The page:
Not surprisingly, the NFL’s fight with Big Cable is about which side will walk away with more money.
Location is everything on the cable and satellite television dial, where advertising rates are driven by the number of potential viewers available. ESPN, for example, is carried in basic cable packages that make it available in 96.5 million homes.
Cable system operators argue that there is a glut of sports channels seeking space in popular cable packages, and that consumers shouldn’t be forced to pay for programming that many will never watch.
MLB Network, for example, will be available in nearly 50 million cable and satellite homes when it goes live on Jan. 1, 2009. Hockey has a 24/7 channel, and NBA Commissioner David Stern wants to move NBA TV from digital sports tiers to more widely available cable packages.
The Big Ten Network, which is co-owned by Fox Cable Networks, is fighting for the same kind of placement in the eight states with Big Ten schools. The network bluntly has stated that its aggressive plan to broadcast more than 400 live athletic events annually “is not financially viable” if the channel is banished to a thinly distributed sports tier.
Executives at independent sports channels, meanwhile, complain that Comcast grants the cable world equivalent of 50-yard line seats to Versus, the Golf Channel and the regional sports networks owned by its parent company -- and then refuses to carry independent channels or relegates them to the digital sports tiers that can be the equivalent of seats in the nosebleed section.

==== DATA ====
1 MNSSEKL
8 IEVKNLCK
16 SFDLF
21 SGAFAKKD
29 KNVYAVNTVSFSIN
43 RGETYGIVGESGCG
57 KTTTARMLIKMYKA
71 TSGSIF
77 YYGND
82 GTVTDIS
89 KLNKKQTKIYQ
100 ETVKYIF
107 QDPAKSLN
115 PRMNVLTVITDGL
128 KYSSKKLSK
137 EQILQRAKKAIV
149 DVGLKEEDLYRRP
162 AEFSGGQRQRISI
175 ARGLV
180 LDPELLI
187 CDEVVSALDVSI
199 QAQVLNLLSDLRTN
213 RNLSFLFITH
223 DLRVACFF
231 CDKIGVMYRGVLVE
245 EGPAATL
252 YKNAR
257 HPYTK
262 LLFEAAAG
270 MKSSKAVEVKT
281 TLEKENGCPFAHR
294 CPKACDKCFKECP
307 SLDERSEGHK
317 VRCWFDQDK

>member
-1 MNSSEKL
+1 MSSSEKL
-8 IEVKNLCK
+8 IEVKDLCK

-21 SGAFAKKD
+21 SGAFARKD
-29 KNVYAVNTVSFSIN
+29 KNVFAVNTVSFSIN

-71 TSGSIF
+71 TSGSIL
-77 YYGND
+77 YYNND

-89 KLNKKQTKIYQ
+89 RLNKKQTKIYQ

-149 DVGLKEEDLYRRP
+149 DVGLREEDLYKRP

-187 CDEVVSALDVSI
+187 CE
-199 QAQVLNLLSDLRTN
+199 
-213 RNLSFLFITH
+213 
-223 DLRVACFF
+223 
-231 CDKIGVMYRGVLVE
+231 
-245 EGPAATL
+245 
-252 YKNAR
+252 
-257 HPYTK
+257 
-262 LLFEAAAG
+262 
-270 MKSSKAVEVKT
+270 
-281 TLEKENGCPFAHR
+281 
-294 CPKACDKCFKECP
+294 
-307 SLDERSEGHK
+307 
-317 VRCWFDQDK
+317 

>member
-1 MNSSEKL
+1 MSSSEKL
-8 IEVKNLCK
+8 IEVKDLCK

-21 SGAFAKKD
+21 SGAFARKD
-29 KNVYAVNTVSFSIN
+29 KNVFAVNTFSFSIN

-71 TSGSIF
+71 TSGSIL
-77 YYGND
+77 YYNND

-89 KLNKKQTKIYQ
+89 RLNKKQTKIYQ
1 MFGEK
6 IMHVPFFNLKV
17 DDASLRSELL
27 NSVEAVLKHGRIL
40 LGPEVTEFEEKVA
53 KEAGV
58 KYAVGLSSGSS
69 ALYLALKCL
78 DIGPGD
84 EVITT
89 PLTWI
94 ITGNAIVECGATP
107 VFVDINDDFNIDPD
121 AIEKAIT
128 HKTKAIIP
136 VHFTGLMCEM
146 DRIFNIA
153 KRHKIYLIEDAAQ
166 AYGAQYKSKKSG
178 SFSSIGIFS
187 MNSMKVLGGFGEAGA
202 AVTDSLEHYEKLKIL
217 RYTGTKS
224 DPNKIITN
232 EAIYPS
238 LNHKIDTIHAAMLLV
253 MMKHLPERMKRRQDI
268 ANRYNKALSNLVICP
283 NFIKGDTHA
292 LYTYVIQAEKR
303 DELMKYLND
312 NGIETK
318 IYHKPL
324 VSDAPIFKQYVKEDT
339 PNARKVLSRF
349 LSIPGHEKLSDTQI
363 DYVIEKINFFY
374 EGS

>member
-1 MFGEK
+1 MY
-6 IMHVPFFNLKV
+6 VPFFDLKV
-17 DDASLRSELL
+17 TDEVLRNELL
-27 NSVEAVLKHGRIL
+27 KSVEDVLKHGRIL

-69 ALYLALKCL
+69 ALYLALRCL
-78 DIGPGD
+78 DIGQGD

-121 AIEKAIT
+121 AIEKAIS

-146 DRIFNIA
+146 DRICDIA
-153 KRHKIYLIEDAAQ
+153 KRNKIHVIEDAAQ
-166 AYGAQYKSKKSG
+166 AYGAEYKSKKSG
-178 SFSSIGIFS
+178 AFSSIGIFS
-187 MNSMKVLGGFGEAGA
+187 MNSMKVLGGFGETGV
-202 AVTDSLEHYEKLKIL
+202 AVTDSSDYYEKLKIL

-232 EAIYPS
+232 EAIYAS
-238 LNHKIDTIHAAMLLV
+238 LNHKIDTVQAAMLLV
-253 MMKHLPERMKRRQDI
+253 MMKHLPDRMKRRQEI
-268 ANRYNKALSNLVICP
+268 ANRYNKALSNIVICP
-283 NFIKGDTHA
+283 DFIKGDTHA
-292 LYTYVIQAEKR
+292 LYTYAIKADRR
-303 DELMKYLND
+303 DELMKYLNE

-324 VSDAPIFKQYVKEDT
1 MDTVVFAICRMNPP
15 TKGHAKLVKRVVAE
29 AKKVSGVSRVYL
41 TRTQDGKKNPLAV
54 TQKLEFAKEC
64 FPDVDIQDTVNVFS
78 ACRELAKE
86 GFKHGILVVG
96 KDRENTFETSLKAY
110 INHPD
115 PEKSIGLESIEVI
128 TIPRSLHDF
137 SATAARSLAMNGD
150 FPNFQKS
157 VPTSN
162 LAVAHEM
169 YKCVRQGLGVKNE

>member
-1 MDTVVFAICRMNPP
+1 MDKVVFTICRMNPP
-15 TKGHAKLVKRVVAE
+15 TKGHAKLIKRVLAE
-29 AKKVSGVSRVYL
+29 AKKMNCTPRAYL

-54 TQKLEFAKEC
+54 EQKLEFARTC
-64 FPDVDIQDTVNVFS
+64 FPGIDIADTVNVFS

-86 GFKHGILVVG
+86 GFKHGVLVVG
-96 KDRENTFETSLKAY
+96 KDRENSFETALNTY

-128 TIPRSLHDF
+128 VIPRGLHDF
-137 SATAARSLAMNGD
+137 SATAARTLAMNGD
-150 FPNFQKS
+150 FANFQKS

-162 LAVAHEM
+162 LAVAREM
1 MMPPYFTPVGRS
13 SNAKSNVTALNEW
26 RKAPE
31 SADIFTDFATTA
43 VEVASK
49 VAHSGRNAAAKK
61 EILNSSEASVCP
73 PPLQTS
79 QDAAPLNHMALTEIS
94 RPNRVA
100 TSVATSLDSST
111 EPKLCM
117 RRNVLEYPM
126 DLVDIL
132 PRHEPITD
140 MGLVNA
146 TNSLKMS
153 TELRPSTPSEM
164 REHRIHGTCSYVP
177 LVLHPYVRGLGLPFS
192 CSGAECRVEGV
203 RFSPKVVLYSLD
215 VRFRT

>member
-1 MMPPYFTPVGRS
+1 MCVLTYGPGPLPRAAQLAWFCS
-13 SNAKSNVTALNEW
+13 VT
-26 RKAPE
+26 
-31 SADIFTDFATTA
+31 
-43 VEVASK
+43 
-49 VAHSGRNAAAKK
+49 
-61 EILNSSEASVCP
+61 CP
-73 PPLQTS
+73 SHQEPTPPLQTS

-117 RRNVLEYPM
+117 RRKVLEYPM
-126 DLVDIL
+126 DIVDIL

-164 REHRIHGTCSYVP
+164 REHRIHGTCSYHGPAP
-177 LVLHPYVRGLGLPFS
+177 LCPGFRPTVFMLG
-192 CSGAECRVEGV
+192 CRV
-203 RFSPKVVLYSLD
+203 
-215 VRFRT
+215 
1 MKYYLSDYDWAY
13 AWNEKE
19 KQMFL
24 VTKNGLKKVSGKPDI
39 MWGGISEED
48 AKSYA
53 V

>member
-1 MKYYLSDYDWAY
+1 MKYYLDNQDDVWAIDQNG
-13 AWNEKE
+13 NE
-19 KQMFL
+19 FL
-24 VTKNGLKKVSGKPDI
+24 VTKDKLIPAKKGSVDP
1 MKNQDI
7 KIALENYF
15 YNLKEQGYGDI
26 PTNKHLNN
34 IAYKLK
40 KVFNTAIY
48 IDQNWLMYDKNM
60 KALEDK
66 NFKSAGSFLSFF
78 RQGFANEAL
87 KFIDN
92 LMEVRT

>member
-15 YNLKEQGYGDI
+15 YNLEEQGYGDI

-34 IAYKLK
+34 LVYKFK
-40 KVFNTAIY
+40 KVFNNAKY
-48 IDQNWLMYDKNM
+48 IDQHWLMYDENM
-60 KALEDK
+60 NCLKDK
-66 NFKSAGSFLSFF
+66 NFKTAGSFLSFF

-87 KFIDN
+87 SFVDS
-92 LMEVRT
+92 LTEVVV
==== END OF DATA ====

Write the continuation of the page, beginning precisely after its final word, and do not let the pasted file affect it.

“Unless you’re affiliated with a major cable operator or a major broadcaster, you don’t get in,” Feld said.
The NFL, however, appears poised to benefit from its FCC lobbying. A controversial rule that FCC Chairman Kevin J. Martin is expected to circulate could address a broad range of cable industry issues and also give independent sports channels more leverage in their fight with Big Cable.
NFL executives argue that government intervention is necessary because cable systems won’t enter substantive negotiations. Moreover, the league is advancing a winner-take-all, baseball-style arbitration system that would kick in when programmers and cable system operators reach an impasse.
“The problem we’ve been dealing with, and still are, is stonewalling by cable companies,” said Frank Hawkins, senior vice president of business affairs for the NFL. “What we’re interested in having is a forum where you can have your case heard by a neutral party who doesn’t have the incentive or ability to stonewall.”
Cable executives, meanwhile, acknowledge that thousands of customers are switching to satellite and telephone company video systems but that most of those defections are not because of the NFL Network.
Besides, these executives say, Congress and the courts would reject or reverse whatever rules Martin crafts.
Comcast, in a recent FCC filing, scoffed that “the NFL deserves a trophy for chutzpah for seeking regulatory favors. . . . The notion that the NFL needs help from the Commission -- or anyone else -- in negotiating its carriage deals is ludicrous.”
Whether the NFL underestimated cable company resistance -- or overestimated fan demand -- it is ratcheting up pressure on Big Cable.
Last season the league financed an ad campaign valued at $100 million that encouraged fans to deluge cable executives with faxes, e-mails and phone calls. Big Cable refused to budge, so several months ago, the league changed its tactics.
The NFL is lobbying hard in such state capitals as Austin, Texas, and Madison, Wis., where it is using the Dallas-Green Bay game to whip up fan support. The contest will be broadcast in each team’s primary local market but the rest of the country will have to turn to NFL Network.
That means about 300,000 Time Warner Cable subscribers in and around Austin won’t see the game. And legislators say they’re feeling the heat.
As a Texas lawmaker recently told the Associated Press, “I’ve had a lot more people contact me about NFL football the last two months instead of child protective services, windstorm insurance or worker’s compensation, which are frankly more important issues.”